All this is happening because Second Life is a different kind of virtual world than almost any other. It's not a game, but it contains multitudes of games. (In fact, one resident scripted an in-world game that was then licensed to a real-world game company for a sum "in the low five figures.") The "things" of the world can't be touched, but they are real enough to earn you a living. No one minds if you do, since Linden Lab grants residents the intellectual property rights to whatever it is they create in SL. And the stories that can be created there are so rich and complex that they are less a Second Life than an extension of your first one. For many people - and this goes for the players of more traditional MMORPGs as well - the stories they're creating in virtual worlds are very much a part of their real lives. It's just that most of those stories don't have an impact to the tune of $100,000 a year.
But they do have an impact, both in terms of entertainment and in terms of economics. That's why the important questions to ask, as we go on creating the shared narratives that take place in virtual worlds, have to do with more than just what makes a great game and whether RMT is spoiling immersion. The real-money trade in so-called virtual items isn't going away. In fact, it's just going to grow. Trading MMORPG items and designing pixellated clothing are now viable alternatives to trading bonds or designing clothes you can actually wear. What we don't yet know is what laws will govern such ventures. Game companies' Terms of Service - which always include a "we can do whatever we want" clause - will not be enough. Eventually, these things will become more clear, either because the courts step in, because game companies come to embrace what's already happening, because some open-source model of the future is developed or because the power of the players and residents of online worlds to create the narrative that's taking place within them will grow too great for anyone to resist. And as that happens, online worlds, and the commerce that takes place there, will be forced to come out of the "virtual" closet and admit that they're not virtual at all.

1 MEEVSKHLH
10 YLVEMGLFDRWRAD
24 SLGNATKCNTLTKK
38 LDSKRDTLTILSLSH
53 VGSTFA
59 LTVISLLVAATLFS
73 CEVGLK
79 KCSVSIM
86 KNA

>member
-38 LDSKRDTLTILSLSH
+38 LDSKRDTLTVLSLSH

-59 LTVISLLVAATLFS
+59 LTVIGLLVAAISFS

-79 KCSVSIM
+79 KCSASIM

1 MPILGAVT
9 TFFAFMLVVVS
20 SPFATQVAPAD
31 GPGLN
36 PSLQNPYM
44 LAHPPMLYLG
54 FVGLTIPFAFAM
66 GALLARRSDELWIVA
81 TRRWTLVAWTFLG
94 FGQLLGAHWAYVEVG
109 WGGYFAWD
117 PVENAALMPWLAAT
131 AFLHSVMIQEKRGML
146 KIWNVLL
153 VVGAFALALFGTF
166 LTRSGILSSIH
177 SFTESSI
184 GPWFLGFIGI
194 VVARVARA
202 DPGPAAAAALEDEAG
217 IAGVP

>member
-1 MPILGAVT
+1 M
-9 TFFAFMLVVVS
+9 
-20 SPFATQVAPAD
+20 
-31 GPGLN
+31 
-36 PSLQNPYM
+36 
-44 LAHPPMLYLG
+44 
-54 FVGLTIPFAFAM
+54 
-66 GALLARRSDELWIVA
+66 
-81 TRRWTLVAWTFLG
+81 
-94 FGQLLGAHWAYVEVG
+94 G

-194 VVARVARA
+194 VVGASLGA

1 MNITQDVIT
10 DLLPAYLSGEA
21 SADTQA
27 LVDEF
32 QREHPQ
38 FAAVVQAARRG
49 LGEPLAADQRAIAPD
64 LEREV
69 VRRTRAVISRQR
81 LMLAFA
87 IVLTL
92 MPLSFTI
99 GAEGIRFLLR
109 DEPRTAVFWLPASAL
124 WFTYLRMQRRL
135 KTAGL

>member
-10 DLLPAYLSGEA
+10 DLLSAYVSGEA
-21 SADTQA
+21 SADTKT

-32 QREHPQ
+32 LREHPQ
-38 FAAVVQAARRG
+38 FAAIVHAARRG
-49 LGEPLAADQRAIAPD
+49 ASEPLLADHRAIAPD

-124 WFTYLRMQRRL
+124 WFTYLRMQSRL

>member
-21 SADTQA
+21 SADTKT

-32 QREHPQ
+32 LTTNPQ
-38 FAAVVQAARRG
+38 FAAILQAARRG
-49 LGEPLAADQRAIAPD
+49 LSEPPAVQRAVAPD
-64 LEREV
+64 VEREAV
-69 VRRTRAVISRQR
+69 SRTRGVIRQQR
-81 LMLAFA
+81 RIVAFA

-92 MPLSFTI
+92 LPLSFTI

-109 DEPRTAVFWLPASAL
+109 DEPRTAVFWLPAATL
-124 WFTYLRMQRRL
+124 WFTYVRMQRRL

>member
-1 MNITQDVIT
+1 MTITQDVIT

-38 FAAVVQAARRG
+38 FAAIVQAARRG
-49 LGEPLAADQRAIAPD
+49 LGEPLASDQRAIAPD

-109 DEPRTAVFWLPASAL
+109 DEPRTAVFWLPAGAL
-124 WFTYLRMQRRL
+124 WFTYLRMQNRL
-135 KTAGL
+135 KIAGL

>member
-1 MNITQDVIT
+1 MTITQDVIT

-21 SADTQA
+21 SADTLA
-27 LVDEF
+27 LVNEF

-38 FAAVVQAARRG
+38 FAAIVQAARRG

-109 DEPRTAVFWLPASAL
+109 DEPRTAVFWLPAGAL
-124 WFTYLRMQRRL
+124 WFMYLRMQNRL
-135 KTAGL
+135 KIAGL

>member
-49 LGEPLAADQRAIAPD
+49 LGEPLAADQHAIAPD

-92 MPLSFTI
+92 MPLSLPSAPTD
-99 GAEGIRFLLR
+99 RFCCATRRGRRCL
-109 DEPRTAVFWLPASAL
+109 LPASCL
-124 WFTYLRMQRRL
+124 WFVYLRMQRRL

You can't touch Aimee Weber's virtual panties, unfortunately. But it's worth remembering that they're very, very real.
Mark Wallace is a journalist and editor residing in Brooklyn, New York, and at Walkering.com. He has written on gaming and other subjects for The New York Times, The New Yorker, Details and many other publications.